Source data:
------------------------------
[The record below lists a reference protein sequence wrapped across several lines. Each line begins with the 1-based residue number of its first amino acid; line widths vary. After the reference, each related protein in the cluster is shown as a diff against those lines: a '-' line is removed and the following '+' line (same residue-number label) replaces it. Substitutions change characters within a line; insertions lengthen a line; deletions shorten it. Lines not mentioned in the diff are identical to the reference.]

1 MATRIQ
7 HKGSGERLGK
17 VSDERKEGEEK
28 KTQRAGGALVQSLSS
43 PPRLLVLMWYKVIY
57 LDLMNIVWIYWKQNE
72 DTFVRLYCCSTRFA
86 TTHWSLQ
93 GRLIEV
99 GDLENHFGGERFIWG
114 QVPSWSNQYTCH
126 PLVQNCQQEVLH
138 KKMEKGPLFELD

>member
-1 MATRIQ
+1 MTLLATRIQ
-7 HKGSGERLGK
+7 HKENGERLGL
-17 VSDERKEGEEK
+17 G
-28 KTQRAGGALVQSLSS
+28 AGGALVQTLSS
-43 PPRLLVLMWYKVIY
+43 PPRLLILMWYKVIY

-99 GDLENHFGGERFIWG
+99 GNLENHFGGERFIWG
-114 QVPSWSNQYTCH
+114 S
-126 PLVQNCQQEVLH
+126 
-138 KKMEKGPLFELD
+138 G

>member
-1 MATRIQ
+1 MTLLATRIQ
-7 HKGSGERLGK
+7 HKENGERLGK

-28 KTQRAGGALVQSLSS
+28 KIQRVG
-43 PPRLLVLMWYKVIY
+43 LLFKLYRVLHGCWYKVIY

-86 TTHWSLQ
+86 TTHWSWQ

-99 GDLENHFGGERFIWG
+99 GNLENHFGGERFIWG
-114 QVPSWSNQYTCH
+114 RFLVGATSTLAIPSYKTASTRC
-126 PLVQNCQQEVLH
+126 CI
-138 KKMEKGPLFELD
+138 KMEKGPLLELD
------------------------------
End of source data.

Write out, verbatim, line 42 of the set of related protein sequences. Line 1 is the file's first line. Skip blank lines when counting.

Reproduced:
+43 LLFKLYRVLHGCWYKVIY